Is T2 Trainspotting a worthy sequel to one of the greatest British films of all time?
No film has been quite as hyped up on this blog as Danny Boyle’s long-awaited sequel to his 1996 classic Trainspotting. Ever since Boyle announced he was reuniting with producer Andrew MacDonald, screenwriter John Hodges, and the original cast to work on the then-unnamed follow-up, I’ve been anticipating its premiere with excitement and minor anxiety. After all, the most viewed blog I’ve ever written was my breathless, ever-so-slightly hyperbolic article ‘Why Trainspotting is the Best Film of All Time’. The original means a lot to me; since I first developed a passion for cinema in my early teens, I’ve called Trainspotting my all-time favourite film. The combination of stylish direction, brash performances and incredible music blew my mind and made me want to work in film. Twenty years later, can T2 Trainspotting possibly live up to its masterful predecessor?
From the opening half hour alone, it’s clear that T2 Trainspotting is a very different beast from Trainspotting, or almost any other sequel I can think of. Opening with a long-haired, healthy-looking Mark Renton (Ewan McGregor) collapsing on a treadmill in Amsterdam, T2 Trainspotting paints a portrait of four very different men struggling with aging and twenty years of regret. Simon “Sick Boy” (Johnny Lee Miller) runs a deserted pub, earning money through blackmail schemes with his prostitute girlfriend Veronika (Anjela Nedyalkova). Still struggling with heroin addiction, Spud (Ewen Bremner) is depressed, having lost his wife and son to his demons, while Francis Begbie (Robert Carlyle) comes up with a brutal method of escaping from prison.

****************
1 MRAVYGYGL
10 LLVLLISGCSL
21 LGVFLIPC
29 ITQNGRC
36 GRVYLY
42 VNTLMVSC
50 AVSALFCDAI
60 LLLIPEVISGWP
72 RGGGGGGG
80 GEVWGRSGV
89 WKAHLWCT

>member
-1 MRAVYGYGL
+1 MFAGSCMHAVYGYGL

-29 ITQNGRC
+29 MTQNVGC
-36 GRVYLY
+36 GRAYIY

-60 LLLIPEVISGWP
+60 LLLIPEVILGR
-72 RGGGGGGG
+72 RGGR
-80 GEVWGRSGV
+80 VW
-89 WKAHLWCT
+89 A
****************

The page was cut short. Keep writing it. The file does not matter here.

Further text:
Though T2 Trainspotting often reuses or repurposes clips from the original film, this is a more melancholic, thoughtful film. When we see glimpses of the tragic Tommy, or Spud and Renton’s iconic run down the streets, the characters aren’t gleefully reminiscing about the past; they’re haunted by lives poorly lived and friendships destroyed. Danny Boyle’s direction often uses experimental techniques like projecting old sequences on walls, or recreating the first film’s most iconic moments as living memories, to give us glimpses of how vibrant, cocky youths gave way to failed, bitter adults.
Where T2 Trainspotting goes wrong is in trying to recapture the energy and style of the first film. Boyle is famous for his non-stop camera movement and quick cuts, but this is one of the first instances of his technique becoming distracting, rather than elevating the material. Though writer John Hodges needed to bring the story fully into the 21st century, the transition is far from smooth. Updating the opening scene of the original to include modern CCTV technology? Having Simon and Mark film their antics on snapchat? There’s a certain stench of middle aged men writing for younger audiences that feels ever-so-slightly embarrassing. Most egregious is the updated ‘Choose Life’ speech, which transforms from cynical narration to a monologue used to woo a potential love interest. Did anybody need to know the origin of ‘Choose Life’?